And despite the answer found there, it is not at all clear how we can use these response subclasses if we are told the middleware does it all automatically, as if we aren't
supposed to worry about it. If that were so, why tell us about, or even have - the subclass at all?


As I mention above, one usually writes spider callbacks for a specific type of Response, and it's usually for HtmlResponse.
But you can totally work with non-TextResponse in Scrapy, if you need it.

One area where the type is more important is middlewares.
These are generic components and may need to handle different types of responses (or skip processing if the type is not the one it's supposed to work on).

You may not need to write your own middlewares, but if you do, you can have a look at scrapy's source code;
For example AjaxCrawlMiddleware
 
Here's an error I got: TypeError: TextResponse url must be str, got list:
The list the error is referring to is my start_urls variable that I've been using without issue until I tried to use TextResponse. So if we can't use a list, are we supposed to only feed it
one url at a time? Manually? 

Your patient, thorough, and detailed explanation of these issues is greatly appreciated. 

I hope this explained the different response type clearly enough.
If not, feel free to ask.

Cheers,
/Paul. 

Malik Rumi

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May 27, 2017, 2:44:09 PM5/27/17
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Dear Paul,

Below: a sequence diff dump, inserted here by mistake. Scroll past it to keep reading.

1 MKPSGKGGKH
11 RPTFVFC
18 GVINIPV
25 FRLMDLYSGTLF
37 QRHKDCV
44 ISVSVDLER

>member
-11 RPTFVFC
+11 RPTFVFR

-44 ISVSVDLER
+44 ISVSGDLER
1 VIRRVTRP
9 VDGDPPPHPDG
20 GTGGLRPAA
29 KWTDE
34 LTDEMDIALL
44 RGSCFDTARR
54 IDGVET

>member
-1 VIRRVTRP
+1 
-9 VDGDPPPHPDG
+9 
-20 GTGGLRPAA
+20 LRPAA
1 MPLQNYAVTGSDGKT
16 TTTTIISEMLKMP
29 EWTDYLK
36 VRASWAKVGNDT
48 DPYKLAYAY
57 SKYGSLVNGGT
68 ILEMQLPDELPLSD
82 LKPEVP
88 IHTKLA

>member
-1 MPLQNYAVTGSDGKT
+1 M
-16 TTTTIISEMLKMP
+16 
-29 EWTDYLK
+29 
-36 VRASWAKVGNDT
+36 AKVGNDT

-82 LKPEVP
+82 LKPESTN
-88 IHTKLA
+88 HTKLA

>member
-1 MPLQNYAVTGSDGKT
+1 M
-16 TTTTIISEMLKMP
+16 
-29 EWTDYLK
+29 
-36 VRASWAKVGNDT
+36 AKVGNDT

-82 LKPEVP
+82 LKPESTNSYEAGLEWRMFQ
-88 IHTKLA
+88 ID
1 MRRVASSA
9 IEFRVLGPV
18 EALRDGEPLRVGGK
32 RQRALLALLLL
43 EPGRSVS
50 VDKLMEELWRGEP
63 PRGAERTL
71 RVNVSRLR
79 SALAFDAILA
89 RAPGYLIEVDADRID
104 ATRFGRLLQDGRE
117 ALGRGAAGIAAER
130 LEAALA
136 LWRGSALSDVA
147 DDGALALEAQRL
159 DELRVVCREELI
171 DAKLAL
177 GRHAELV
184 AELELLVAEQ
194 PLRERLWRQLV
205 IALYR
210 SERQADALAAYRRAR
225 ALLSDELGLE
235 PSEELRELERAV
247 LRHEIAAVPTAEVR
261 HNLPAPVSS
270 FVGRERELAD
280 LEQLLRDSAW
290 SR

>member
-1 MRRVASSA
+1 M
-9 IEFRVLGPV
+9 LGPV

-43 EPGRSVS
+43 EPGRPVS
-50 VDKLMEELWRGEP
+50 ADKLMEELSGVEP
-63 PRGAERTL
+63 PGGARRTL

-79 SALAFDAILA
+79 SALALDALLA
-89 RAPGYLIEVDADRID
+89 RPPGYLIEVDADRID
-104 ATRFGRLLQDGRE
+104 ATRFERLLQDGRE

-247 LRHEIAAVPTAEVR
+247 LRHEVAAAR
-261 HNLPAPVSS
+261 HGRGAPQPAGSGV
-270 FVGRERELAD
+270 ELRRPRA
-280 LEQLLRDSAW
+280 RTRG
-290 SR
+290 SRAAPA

thank you for the explanation. I'm not sure I understand, to be honest, but let me try a few things and see if it gets clearer. If not, I'll be back. 

Malik Rumi

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May 28, 2017, 1:08:24 AM5/28/17
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OK, I'm back:

2017-05-28 05:00:18 [scrapy.core.scraper] ERROR: Spider must return Request, BaseItem, dict or None, got 'str' in <GET.html>


But I want a string!

That's why I redefined the items in my spider this way: 


item['textbody'] = response.text


And besides, isn't item['texbody'] a dict or dict like object?


How do I get a string?!


Paul Tremberth

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May 31, 2017, 10:32:23 AM5/31/17
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Hi Malik,

scrapy callbacks MUST return a Request, an Item, a dict, or a list of those (or be a generator of these types, if you use yield), as the error says.
That's part of Scrapy framework's API contract with spider classes.

If you did 
item['textbody'] = response.text

then item['textbody'] contains a Unicode string,
and your callback would return item, not item['textbody'].

You can then process your output items to get the "textbody" field of each.

Scrapy is about outputtin structured data. Plain strings are less structured than a dict or XML element with a "textbody" field.

Is that clearer?

If not, you can post your spider code.

Best,
Paul.

Note that we're moving the community questions and discussion to Reddit.